By Marcus Karlsson
Co-Founder, The Third Act
From behavioural research, we know that complexity is a strong contributing factor to low engagement. This is true for pensions as it is considered complex, in particular when you are getting closer to retirement. Before retiring, most people will have to make a variety of choices that will have major consequences for the pension they will receive. Examples of choices are the way in which you want to withdraw the pension, survivor protection and the desired level of pension income. It is also common to wish to have a slightly higher pension at the beginning of your pension when envisioning a more active life. However, it affects the future pension that you will live on for the rest of your life.
Choosing the right insurance cover will also have consequences for pension income. For example, maintaining survivor protection during a period when the pension begins to be paid out can have major impact for the pension income.
We have previously discussed that the complexity of the pension is largely due to the fact that communication to the end customer is based on the individual parts of the pension. “Pension är det viktigaste sparande men det vi ägnar minst tid åt”. This becomes especially obvious when a customer wants to adjust how the pension is to be paid out.
Here we describe a concrete example: A person has 10 different insurance policies when she retires and wants a higher pension for the first 10 years. The higher pension is achieved by changing the payment period on one or more insurance policies so that these are paid out over a shorter period. That will then create a higher pension income. The challenge is that these insurances can be combined in 1,024 different ways to create the higher pension in the beginning. And then the question of, for example, survivor protection has not yet been addressed!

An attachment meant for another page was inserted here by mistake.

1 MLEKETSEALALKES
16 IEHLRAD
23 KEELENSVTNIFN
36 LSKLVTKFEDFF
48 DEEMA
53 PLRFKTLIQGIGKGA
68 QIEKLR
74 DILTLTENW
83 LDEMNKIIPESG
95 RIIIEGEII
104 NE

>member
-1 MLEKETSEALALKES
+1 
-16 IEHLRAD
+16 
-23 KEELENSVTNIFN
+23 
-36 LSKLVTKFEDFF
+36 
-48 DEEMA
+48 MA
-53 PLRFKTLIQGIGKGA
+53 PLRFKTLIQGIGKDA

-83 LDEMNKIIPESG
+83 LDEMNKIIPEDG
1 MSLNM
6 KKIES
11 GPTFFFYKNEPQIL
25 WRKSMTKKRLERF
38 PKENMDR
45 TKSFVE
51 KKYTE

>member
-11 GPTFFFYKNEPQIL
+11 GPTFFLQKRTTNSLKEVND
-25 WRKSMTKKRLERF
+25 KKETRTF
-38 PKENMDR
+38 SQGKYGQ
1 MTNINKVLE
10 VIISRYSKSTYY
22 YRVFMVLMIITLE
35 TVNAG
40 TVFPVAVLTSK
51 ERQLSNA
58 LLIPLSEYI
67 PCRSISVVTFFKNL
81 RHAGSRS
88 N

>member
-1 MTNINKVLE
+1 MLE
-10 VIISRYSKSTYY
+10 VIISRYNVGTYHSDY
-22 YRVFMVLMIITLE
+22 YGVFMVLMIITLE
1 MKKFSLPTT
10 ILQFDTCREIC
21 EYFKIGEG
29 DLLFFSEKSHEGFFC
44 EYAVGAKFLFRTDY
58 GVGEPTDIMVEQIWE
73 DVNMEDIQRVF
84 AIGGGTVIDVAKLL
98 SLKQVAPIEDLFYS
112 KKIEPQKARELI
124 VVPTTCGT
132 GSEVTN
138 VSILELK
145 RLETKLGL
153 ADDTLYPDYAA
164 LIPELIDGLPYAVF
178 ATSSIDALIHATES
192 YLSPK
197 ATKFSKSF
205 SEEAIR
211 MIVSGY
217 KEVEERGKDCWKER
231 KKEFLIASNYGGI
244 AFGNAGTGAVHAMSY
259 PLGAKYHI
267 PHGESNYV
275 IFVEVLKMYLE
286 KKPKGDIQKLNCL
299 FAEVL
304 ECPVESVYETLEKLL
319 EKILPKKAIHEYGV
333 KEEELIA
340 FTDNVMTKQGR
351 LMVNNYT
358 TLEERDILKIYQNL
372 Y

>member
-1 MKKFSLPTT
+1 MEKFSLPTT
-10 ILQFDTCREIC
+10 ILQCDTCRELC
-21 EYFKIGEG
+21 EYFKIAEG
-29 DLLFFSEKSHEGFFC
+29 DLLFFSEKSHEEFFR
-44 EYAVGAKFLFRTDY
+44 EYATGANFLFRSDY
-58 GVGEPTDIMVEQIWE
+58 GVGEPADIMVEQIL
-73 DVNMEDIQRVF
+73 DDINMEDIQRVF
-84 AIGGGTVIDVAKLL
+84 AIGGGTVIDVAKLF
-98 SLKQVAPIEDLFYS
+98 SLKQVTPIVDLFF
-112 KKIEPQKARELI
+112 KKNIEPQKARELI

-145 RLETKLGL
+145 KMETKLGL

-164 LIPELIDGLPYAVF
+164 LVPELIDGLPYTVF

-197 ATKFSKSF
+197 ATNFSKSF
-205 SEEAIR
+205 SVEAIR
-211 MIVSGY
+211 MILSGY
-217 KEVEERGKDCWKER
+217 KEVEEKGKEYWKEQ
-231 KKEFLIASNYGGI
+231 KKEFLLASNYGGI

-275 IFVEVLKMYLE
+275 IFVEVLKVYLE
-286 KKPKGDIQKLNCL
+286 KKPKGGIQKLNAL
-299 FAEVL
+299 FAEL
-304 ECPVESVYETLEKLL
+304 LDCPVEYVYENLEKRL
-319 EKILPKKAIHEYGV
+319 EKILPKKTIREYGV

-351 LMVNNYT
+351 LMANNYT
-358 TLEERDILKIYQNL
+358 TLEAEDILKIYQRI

In reality, it is practically impossible for a customer to tailor a withdrawal plan if they have more than a couple of different insurance contracts. The number of different possible combinations makes it impossible. The basic problem is again that pensions are presented in the different parts and that advice before retirement is underserved by market participants such as insurance companies and insurance intermediaries. The responsibility for planning lies with individuals, but in practice there is no way to take this responsibility.
The Third Act provides a service that helps the individual to set up a bespoke withdrawal plan. Letting the customer change individual insurance policies themselves and by “trial and error” trying to get a combination that fit their needs is of little help. We have instead turned the question around as the customer states the desired pension income for different payment periods. Then The Third Acts service optimizes how different insurance contracts should be adjusted to get a pension that is as close to the desired income as possible. In the example above, we test all 1,024 possible combinations and present the outcome that is closest to the customer’s desire.